On Saturday, August 2nd, 2014 I went to the cinema to say goodbye. That afternoon, sitting in the center seat of the fourth row of the screening room, I watched one of my heroes and all-time favorite actor on screen for the last time. Philip Seymour Hoffman was a rare breed; a generational defining talent.
That final farewell of sorts remains one of the more poignant movie-going experiences I can recall. A few days, and if I’m being honest some tears as well after I wrote this piece. Today, on what would have been Mr. Hoffman’s 53rd birthday it seems fitting to share it again. Because in some ways the farewell still feels fresh.
Going to the Movie Theatre is a spiritual ritual for me.
Experiencing Cinema in its purest form has created a church of sorts. A place I go for more than just entertainment. It’s where my soul is fed; where discovery is made; where my creativity is renewed.
Countless times I’ve experienced more than an escape. More times than not, a deeper emotional connection is made. That’s what makes the movies magical. We’re just as likely to experience fun euphoria as we are profound wonder. And we can’t help but latch on to those certain icons that frequent the stories that speak to us, the actors, the characters, it’s a uniquely familiar yet distant connection.
Today, for the first time in my young life, upon entering my cinematic sanctuary–-I found myself in the midst of something new, something tragic … something final.
A memorial service commenced.
A Most Wanted Man won’t be a film that draws rave reviews. It won’t be nominated for awards. Nor will it carve much of a place in film history. Thoroughly enjoyable; well-made and superbly acted–-it’s certainly one of the summer’s finer films.
But this was more than a mere film of portraying the realities of espionage. This was more than another chance to find inspiration.
This was a therapeutic opportunity for me to say good-bye.
Today marked the last time I’ll venture to the theatre and see one of my artistic heroes bring-to-life a new role. The last time I’ll feel his presence exude from the screen portraying something larger than memorized dialogue. The final time I’ll find myself at the feet of a teacher learning from his fresh canvas.
I went to a memorial today … at the movie theatre.
As the final scene closed and the credits began to roll, the tears I’d feared would appear but had forgotten arrived on cue.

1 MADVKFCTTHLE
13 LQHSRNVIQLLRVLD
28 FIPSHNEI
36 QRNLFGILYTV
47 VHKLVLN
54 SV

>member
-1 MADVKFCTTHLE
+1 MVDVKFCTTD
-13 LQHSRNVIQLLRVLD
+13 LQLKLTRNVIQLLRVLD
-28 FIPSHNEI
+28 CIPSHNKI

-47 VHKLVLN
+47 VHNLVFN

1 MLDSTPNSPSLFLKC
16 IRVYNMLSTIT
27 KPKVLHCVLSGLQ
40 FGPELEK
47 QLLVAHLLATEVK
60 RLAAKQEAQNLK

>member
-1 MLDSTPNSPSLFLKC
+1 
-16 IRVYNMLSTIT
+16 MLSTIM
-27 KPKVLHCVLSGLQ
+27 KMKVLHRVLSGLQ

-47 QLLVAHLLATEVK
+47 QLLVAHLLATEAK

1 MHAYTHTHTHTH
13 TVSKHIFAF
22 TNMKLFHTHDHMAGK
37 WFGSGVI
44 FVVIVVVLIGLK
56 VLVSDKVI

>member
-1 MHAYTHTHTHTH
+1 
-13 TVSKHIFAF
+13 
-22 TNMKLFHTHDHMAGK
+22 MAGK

People chattered as they shuffled out of the darkened room; checking their phones; complaining about the plot; and tossing their popcorn buckets aside.
Sitting still and sad and silent I found myself in a way I hadn’t before.
Struggling to say farewell–yet–surprisingly renewed and at awe. For art and life, I’m convinced, are more intertwined than we can adequately word. And it is art that is remembered most by future generations.
At the memorial of this cinematic viewing, I was able to think about what we’re leaving behind on a deeper level than I had before. Knowing that genius and deeply emotional beings can and will continue to be conduits of something brighter, of inspiration long after they’re gone.
Today I felt emotion.
Today I said good-bye to a hero and mentor of sorts.
Today I was reminded; though we never met, through a common medium of experience and emotion–-learning can take place.
There are many of you that may not understand what I’m feebly attempting to capture. A few of you may know exactly where I’m at. But if for nothing else please remember this:
Sharing art; engaging in creativity, and yes movies, proves the beautiful tragedy of emotion and the potency of self-discovery.
Movies, and the talents bringing them to life, give us that portal into exploration and a better understanding of those of which we were otherwise not aware or perhaps ignored.
It gives a voice to the voiceless and grants music for the deaf. When we lose a patron saint from such a field, it carries a heavy blow. We will always remember, but we won’t be the same. That’s what it feels like to swim in a Philip Seymour Hoffman film. We tap into something a bit deeper, perhaps more eccentric, but yet intrinsically tangible and honest. He brought that to screen and stage, and it spoke to us.
I had no plans on writing this. It’s nothing more than a stream-of-consciousness. Simply put, I felt compelled to share my heart in some way.
Farewell, Mr. Hoffman, you brought the spotlight to the overlooked; you taught us to feel; you showed us stunning and fractured humanity, and you made your mark.